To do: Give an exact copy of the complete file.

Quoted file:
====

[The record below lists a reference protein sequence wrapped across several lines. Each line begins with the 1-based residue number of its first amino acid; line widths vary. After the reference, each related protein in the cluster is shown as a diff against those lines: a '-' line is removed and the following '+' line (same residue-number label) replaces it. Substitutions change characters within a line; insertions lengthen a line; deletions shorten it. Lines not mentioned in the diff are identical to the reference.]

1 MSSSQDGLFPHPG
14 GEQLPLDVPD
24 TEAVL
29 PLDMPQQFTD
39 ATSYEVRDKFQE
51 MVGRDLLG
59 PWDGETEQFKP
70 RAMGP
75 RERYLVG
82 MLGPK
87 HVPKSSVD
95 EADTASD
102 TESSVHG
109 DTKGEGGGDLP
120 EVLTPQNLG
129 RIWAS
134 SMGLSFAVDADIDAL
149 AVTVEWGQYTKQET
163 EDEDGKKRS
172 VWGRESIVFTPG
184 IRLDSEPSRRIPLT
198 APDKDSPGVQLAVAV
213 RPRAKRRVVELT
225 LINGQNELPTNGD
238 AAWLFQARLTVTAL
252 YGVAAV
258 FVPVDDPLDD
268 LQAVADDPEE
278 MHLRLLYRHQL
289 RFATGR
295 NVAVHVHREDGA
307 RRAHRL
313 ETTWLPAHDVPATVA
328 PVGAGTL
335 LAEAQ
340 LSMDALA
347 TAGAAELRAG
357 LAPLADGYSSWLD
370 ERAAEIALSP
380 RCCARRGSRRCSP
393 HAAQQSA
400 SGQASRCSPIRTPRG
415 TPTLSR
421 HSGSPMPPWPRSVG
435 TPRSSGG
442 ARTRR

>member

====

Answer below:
[The record below lists a reference protein sequence wrapped across several lines. Each line begins with the 1-based residue number of its first amino acid; line widths vary. After the reference, each related protein in the cluster is shown as a diff against those lines: a '-' line is removed and the following '+' line (same residue-number label) replaces it. Substitutions change characters within a line; insertions lengthen a line; deletions shorten it. Lines not mentioned in the diff are identical to the reference.]

1 MSSSQDGLFPHPG
14 GEQLPLDVPD
24 TEAVL
29 PLDMPQQFTD
39 ATSYEVRDKFQE
51 MVGRDLLG
59 PWDGETEQFKP
70 RAMGP
75 RERYLVG
82 MLGPK
87 HVPKSSVD
95 EADTASD
102 TESSVHG
109 DTKGEGGGDLP
120 EVLTPQNLG
129 RIWAS
134 SMGLSFAVDADIDAL
149 AVTVEWGQYTKQET
163 EDEDGKKRS
172 VWGRESIVFTPG
184 IRLDSEPSRRIPLT
198 APDKDSPGVQLAVAV
213 RPRAKRRVVELT
225 LINGQNELPTNGD
238 AAWLFQARLTVTAL
252 YGVAAV
258 FVPVDDPLDD
268 LQAVADDPEE
278 MHLRLLYRHQL
289 RFATGR
295 NVAVHVHREDGA
307 RRAHRL
313 ETTWLPAHDVPATVA
328 PVGAGTL
335 LAEAQ
340 LSMDALA
347 TAGAAELRAG
357 LAPLADGYSSWLD
370 ERAAEIALSP
380 RCCARRGSRRCSP
393 HAAQQSA
400 SGQASRCSPIRTPRG
415 TPTLSR
421 HSGSPMPPWPRSVG
435 TPRSSGG
442 ARTRR

>member